Is olive oil an essential oil?
Usually associated with food and cooking, olive oil can also be used in aromatherapy, can be used topically, and may provide benefits for some individuals when it comes to their skin and hair.
But is olive oil itself an essential oil?
Olive oil has some similarities to essential oils, however, olive oil is more accurately classified as a carrier oil.
Carrier oils differ from essential oils by the means of which they are extracted, how each of them are used, and how they interact with the skin and their environment.
Essential oils are concentrated extracts from plant materials and if applied directly to the skin can cause irritation or inflation.
Carrier oils are used in aromatherapy as a means of diluting essential oils, and making them more easily tolerable by the skin.
Olive oil as a carrier oil and combined with essential oils, or used by itself, and may help some individuals relieve dry skin and help their skin retain moisture.
How is olive oil made?
Olive oil is typically extracted by means of cold pressing. This is done by first washing then grinding fresh olives into a paste, and the pressing the paste to extract the oil from the pulp.
Essential oils are most commonly extracted by means of steam distillation, but other methods may be used depending on which essential oil is being produced.
What can olive oil be used for?
Olive oil is commonly found in hair care products, lotions, and other skin products and offer some skin benefits including acting as a great moisturizer for dry skin. Olive oil may be exceptionally beneficial if you've experienced prolonged sun exposure and are experience a sunburn.
Olive oil is rich in fatty acids and vitamin E, and like jojoba oil, is similar to the oils our body produces, making it easy to be absorbed into the skin. Other vitamins that are found in olive oil include vitamins A and K, iron, calcium, magnesium and potassium.
Olive oil is also thought to possess antioxidant properties, and when it is directly applied to the skin may help protect it against environmental damage, premature aging, and aid in wound recovery.
Olive oil may also be useful as a natural makeup remover for waxy products such as mascara and eyeliner.
If you want to try using olive oil at home, you can try it first by itself, or incorporate essential oils to add in aromatic benefits. To make sure you dilute to the proper ratio, follow the guidelines suggested by the National Association for Holistic Aromatherapy (NAHA) recommendations.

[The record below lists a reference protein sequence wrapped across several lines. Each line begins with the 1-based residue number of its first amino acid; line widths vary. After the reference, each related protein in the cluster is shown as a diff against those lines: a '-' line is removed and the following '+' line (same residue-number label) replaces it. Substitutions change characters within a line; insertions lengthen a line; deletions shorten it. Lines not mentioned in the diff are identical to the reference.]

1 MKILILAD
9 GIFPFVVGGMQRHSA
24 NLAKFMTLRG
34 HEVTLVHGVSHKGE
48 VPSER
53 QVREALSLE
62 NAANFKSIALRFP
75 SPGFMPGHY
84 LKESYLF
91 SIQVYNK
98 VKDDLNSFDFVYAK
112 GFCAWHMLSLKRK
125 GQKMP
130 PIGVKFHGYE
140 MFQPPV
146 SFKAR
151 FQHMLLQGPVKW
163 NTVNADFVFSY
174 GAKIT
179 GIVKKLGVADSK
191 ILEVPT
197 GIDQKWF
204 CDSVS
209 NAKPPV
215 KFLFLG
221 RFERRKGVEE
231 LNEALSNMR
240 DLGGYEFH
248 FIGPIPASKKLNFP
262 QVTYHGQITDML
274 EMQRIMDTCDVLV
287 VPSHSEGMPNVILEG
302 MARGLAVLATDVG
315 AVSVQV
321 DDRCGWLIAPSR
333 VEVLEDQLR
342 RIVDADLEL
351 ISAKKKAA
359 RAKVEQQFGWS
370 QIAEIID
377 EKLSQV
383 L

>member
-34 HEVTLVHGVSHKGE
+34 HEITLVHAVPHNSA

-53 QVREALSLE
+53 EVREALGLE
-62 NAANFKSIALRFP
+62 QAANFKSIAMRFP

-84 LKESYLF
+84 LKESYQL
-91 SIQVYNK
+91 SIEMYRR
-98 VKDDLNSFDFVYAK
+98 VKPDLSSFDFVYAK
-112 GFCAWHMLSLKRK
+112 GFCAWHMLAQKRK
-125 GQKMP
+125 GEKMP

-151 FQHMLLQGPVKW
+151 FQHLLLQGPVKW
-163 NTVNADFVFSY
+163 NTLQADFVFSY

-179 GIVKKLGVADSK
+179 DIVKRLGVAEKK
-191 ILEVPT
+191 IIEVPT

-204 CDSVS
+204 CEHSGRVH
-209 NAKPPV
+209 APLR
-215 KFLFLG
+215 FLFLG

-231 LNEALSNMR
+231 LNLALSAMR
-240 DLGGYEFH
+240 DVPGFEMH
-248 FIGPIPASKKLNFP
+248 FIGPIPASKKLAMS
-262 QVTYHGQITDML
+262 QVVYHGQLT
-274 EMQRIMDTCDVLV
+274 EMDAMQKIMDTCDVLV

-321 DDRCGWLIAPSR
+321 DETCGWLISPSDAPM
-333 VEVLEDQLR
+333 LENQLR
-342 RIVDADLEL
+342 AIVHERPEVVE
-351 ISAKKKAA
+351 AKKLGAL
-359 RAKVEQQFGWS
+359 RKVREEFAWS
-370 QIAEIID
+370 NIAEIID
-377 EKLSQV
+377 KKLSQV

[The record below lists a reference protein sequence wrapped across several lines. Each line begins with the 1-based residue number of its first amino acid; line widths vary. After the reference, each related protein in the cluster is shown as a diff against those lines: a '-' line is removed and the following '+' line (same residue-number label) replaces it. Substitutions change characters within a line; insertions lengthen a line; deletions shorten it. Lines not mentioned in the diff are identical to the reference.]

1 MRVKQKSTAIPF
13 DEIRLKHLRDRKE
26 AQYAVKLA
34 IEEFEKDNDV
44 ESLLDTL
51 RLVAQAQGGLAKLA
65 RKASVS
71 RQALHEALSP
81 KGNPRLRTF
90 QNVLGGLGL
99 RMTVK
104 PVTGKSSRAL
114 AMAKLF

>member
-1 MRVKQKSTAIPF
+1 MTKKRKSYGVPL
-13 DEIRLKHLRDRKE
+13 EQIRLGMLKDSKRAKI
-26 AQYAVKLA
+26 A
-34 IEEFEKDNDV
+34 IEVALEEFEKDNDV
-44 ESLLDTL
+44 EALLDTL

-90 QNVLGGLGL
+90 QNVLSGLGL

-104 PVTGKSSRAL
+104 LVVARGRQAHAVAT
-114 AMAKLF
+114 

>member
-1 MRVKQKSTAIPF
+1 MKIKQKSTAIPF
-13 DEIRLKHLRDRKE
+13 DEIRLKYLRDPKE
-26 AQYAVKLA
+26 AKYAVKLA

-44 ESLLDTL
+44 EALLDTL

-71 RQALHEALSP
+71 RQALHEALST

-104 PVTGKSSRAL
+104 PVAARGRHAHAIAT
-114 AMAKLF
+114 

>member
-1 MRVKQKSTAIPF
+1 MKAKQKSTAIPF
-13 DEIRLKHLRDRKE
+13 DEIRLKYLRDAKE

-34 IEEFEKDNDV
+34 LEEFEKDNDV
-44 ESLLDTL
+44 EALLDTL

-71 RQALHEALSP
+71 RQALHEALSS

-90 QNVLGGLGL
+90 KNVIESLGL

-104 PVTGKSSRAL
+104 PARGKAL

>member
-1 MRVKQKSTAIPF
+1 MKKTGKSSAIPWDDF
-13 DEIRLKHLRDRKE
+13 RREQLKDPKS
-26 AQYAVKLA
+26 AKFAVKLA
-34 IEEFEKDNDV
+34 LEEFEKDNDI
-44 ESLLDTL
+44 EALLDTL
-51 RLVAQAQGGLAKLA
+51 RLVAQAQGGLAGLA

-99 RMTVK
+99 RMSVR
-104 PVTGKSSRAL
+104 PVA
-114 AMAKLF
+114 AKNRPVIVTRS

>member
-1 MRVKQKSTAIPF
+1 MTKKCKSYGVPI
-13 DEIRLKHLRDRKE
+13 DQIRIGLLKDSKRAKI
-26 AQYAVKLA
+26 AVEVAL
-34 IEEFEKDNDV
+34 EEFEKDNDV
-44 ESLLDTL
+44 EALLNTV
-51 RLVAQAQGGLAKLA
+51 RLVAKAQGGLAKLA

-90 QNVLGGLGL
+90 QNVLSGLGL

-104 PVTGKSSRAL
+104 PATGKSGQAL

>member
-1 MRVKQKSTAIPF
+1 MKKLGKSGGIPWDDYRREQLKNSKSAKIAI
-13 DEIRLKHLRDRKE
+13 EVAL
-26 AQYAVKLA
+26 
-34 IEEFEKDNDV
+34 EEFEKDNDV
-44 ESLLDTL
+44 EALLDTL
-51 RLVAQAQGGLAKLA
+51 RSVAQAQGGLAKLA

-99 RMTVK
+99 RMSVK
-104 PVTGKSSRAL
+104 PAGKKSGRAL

For a natural body moisturizer for dry skin, try adding your favorite blend of MOXĒ essential oils to your extra virgin olive oil.
What other oils can be beneficial for skin?
With olive oil being primarily useful for those individuals who experience dry skin by helping retain moisture, other oils can be used for other skin types and skin issues.
For individuals who have oily skin, a lighter oil such as grapeseed oil may be beneficial.
If you experience issues with uneven pigments, dark spots, scar marks, or have acne prone skin, rosehip oil may be beneficial.
And for those whose skin may fall somewhere in the middle, jojoba oil can be useful balancing the skin’s moisture levels, and may even help with skin conditions such as eczema and psoriasis. Jojoba oil also contains zinc, copper, vitamin B, and vitamin E, which may help strengthen skin.
Olive oil is recommended for individuals who typically encounter issues with dry skin. And in contrast, for individuals whose skin is typically oily, or those that have acne prone skin or dermatitis, olive oil typically isn’t considered the best oil for these skin types. Olive oils is also discouraged when it comes to using it topically for infants or young children.
When choosing an olive oil that you are considering to use topically, you typically want to look for extra virgin olive oils that is organic and cold pressed to ensure that it is the best quality.
If you think olive oil may be a good fit for your skin type, start with a few drops. A little goes a long way, and you don’t want to over do it.
Olive oil typically is not associated with skin irritations, however, if you’ve never used olive oil on your skin before, or you have sensitive skin, you may want to start with a patch test. Do this by applying a small amount of the oil to a small patch of skin (such as on the forearm) to see how your skin will react. If you do happen to experience any skin irritations or acne breakouts, you may want to consider discontinuing use.
Olive oils is typically best applied to the skin when it is still a little damp, such as directly out of the shower. After applying olive oil to skin or hair, pat with a damp towel to remove any excess oil.
Olive oil is more accurately classified as a carrier oil instead of an essential oil, it is still naturally derived from raw plant materials. Olive oil is known for its moisturizing benefits when applied to dry skin or hair, and can be combined with essential oils or applied directly to the skin.